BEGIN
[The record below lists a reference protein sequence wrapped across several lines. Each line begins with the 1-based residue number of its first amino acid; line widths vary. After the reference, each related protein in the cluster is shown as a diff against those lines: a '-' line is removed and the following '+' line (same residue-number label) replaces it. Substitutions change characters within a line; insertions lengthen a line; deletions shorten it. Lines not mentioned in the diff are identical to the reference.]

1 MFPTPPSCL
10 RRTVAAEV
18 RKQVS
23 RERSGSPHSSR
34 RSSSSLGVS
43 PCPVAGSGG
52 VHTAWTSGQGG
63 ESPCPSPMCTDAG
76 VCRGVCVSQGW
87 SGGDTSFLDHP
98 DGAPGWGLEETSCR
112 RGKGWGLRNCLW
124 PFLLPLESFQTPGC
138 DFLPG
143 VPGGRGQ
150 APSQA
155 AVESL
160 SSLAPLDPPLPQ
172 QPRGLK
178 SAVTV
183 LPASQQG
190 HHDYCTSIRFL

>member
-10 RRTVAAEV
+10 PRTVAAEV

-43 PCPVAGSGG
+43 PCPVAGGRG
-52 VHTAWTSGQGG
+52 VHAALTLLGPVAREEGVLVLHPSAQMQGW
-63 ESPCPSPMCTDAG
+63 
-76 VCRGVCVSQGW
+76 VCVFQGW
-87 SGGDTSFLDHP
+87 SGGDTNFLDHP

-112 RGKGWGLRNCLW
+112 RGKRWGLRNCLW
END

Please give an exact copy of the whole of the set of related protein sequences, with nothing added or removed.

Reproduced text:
[The record below lists a reference protein sequence wrapped across several lines. Each line begins with the 1-based residue number of its first amino acid; line widths vary. After the reference, each related protein in the cluster is shown as a diff against those lines: a '-' line is removed and the following '+' line (same residue-number label) replaces it. Substitutions change characters within a line; insertions lengthen a line; deletions shorten it. Lines not mentioned in the diff are identical to the reference.]

1 MFPTPPSCL
10 RRTVAAEV
18 RKQVS
23 RERSGSPHSSR
34 RSSSSLGVS
43 PCPVAGSGG
52 VHTAWTSGQGG
63 ESPCPSPMCTDAG
76 VCRGVCVSQGW
87 SGGDTSFLDHP
98 DGAPGWGLEETSCR
112 RGKGWGLRNCLW
124 PFLLPLESFQTPGC
138 DFLPG
143 VPGGRGQ
150 APSQA
155 AVESL
160 SSLAPLDPPLPQ
172 QPRGLK
178 SAVTV
183 LPASQQG
190 HHDYCTSIRFL

>member
-10 RRTVAAEV
+10 PRTVAAEV

-43 PCPVAGSGG
+43 PCPVAGGRG
-52 VHTAWTSGQGG
+52 VHAALTLLGPVAREEGVLVLHPSAQMQGW
-63 ESPCPSPMCTDAG
+63 
-76 VCRGVCVSQGW
+76 VCVFQGW
-87 SGGDTSFLDHP
+87 SGGDTNFLDHP

-112 RGKGWGLRNCLW
+112 RGKRWGLRNCLW